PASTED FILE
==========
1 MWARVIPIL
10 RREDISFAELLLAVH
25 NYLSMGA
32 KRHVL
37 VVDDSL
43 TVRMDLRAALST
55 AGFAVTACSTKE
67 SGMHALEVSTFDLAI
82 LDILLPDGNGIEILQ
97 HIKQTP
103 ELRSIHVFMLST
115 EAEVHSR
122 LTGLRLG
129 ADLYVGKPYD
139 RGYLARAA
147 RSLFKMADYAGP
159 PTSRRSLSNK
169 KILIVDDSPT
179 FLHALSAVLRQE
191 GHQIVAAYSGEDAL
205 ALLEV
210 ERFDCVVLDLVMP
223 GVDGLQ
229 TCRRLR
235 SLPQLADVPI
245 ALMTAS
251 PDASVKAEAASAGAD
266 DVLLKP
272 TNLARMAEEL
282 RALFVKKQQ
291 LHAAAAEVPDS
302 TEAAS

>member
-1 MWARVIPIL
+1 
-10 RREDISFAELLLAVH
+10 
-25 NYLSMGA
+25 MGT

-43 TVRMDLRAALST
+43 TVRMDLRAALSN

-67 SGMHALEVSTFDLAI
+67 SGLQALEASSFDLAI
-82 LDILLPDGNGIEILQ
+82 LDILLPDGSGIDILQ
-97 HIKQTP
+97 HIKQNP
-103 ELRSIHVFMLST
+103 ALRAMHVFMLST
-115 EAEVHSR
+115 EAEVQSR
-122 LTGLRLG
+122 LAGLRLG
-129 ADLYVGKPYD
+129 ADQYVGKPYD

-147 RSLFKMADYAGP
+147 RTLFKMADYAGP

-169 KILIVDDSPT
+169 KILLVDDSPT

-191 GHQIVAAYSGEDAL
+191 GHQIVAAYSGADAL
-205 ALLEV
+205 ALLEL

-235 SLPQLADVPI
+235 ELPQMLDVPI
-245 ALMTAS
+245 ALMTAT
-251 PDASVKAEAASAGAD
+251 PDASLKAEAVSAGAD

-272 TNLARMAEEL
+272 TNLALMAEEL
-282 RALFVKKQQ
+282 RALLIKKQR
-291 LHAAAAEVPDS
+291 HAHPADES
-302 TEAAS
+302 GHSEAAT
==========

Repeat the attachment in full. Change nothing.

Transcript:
1 MWARVIPIL
10 RREDISFAELLLAVH
25 NYLSMGA
32 KRHVL
37 VVDDSL
43 TVRMDLRAALST
55 AGFAVTACSTKE
67 SGMHALEVSTFDLAI
82 LDILLPDGNGIEILQ
97 HIKQTP
103 ELRSIHVFMLST
115 EAEVHSR
122 LTGLRLG
129 ADLYVGKPYD
139 RGYLARAA
147 RSLFKMADYAGP
159 PTSRRSLSNK
169 KILIVDDSPT
179 FLHALSAVLRQE
191 GHQIVAAYSGEDAL
205 ALLEV
210 ERFDCVVLDLVMP
223 GVDGLQ
229 TCRRLR
235 SLPQLADVPI
245 ALMTAS
251 PDASVKAEAASAGAD
266 DVLLKP
272 TNLARMAEEL
282 RALFVKKQQ
291 LHAAAAEVPDS
302 TEAAS

>member
-1 MWARVIPIL
+1 
-10 RREDISFAELLLAVH
+10 
-25 NYLSMGA
+25 MGT

-43 TVRMDLRAALST
+43 TVRMDLRAALSN

-67 SGMHALEVSTFDLAI
+67 SGLQALEASSFDLAI
-82 LDILLPDGNGIEILQ
+82 LDILLPDGSGIDILQ
-97 HIKQTP
+97 HIKQNP
-103 ELRSIHVFMLST
+103 ALRAMHVFMLST
-115 EAEVHSR
+115 EAEVQSR
-122 LTGLRLG
+122 LAGLRLG
-129 ADLYVGKPYD
+129 ADQYVGKPYD

-147 RSLFKMADYAGP
+147 RTLFKMADYAGP

-169 KILIVDDSPT
+169 KILLVDDSPT

-191 GHQIVAAYSGEDAL
+191 GHQIVAAYSGADAL
-205 ALLEV
+205 ALLEL

-235 SLPQLADVPI
+235 ELPQMLDVPI
-245 ALMTAS
+245 ALMTAT
-251 PDASVKAEAASAGAD
+251 PDASLKAEAVSAGAD

-272 TNLARMAEEL
+272 TNLALMAEEL
-282 RALFVKKQQ
+282 RALLIKKQR
-291 LHAAAAEVPDS
+291 HAHPADES
-302 TEAAS
+302 GHSEAAT